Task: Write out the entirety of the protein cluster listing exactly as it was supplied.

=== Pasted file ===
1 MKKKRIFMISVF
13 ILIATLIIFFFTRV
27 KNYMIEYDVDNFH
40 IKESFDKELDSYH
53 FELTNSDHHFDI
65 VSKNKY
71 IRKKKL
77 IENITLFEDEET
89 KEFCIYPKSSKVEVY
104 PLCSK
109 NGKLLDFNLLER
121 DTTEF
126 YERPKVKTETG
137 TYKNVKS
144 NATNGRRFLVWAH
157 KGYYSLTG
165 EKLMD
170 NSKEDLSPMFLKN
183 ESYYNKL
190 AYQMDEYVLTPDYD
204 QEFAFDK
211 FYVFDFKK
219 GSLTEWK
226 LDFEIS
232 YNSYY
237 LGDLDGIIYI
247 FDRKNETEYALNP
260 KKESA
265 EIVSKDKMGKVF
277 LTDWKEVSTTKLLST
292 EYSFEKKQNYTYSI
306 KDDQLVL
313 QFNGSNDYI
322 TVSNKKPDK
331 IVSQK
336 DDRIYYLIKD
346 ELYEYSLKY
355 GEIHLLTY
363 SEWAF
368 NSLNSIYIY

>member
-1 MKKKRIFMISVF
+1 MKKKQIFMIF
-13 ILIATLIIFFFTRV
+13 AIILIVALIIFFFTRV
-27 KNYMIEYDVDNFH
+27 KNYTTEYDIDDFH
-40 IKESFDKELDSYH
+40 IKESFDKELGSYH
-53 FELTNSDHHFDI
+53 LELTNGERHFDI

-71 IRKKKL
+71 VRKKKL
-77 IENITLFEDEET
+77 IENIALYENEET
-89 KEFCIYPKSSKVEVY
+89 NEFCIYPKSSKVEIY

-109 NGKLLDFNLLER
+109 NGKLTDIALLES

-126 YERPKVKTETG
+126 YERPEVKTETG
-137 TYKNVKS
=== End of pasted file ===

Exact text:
1 MKKKRIFMISVF
13 ILIATLIIFFFTRV
27 KNYMIEYDVDNFH
40 IKESFDKELDSYH
53 FELTNSDHHFDI
65 VSKNKY
71 IRKKKL
77 IENITLFEDEET
89 KEFCIYPKSSKVEVY
104 PLCSK
109 NGKLLDFNLLER
121 DTTEF
126 YERPKVKTETG
137 TYKNVKS
144 NATNGRRFLVWAH
157 KGYYSLTG
165 EKLMD
170 NSKEDLSPMFLKN
183 ESYYNKL
190 AYQMDEYVLTPDYD
204 QEFAFDK
211 FYVFDFKK
219 GSLTEWK
226 LDFEIS
232 YNSYY
237 LGDLDGIIYI
247 FDRKNETEYALNP
260 KKESA
265 EIVSKDKMGKVF
277 LTDWKEVSTTKLLST
292 EYSFEKKQNYTYSI
306 KDDQLVL
313 QFNGSNDYI
322 TVSNKKPDK
331 IVSQK
336 DDRIYYLIKD
346 ELYEYSLKY
355 GEIHLLTY
363 SEWAF
368 NSLNSIYIY

>member
-1 MKKKRIFMISVF
+1 MKKKQIFMIF
-13 ILIATLIIFFFTRV
+13 AIILIVALIIFFFTRV
-27 KNYMIEYDVDNFH
+27 KNYTTEYDIDDFH
-40 IKESFDKELDSYH
+40 IKESFDKELGSYH
-53 FELTNSDHHFDI
+53 LELTNGERHFDI

-71 IRKKKL
+71 VRKKKL
-77 IENITLFEDEET
+77 IENIALYENEET
-89 KEFCIYPKSSKVEVY
+89 NEFCIYPKSSKVEIY

-109 NGKLLDFNLLER
+109 NGKLTDIALLES

-126 YERPKVKTETG
+126 YERPEVKTETG
-137 TYKNVKS